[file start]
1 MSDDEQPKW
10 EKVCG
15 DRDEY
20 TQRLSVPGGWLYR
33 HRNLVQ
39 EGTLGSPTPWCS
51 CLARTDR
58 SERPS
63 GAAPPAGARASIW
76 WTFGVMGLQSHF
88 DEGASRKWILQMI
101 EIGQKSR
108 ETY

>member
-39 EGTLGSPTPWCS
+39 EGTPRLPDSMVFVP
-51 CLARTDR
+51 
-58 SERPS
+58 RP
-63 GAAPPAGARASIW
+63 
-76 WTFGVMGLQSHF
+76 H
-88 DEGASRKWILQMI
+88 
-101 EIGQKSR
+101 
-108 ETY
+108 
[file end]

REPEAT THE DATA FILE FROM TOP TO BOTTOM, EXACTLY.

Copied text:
1 MSDDEQPKW
10 EKVCG
15 DRDEY
20 TQRLSVPGGWLYR
33 HRNLVQ
39 EGTLGSPTPWCS
51 CLARTDR
58 SERPS
63 GAAPPAGARASIW
76 WTFGVMGLQSHF
88 DEGASRKWILQMI
101 EIGQKSR
108 ETY

>member
-39 EGTLGSPTPWCS
+39 EGTPRLPDSMVFVP
-51 CLARTDR
+51 
-58 SERPS
+58 RP
-63 GAAPPAGARASIW
+63 
-76 WTFGVMGLQSHF
+76 H
-88 DEGASRKWILQMI
+88 
-101 EIGQKSR
+101 
-108 ETY
+108 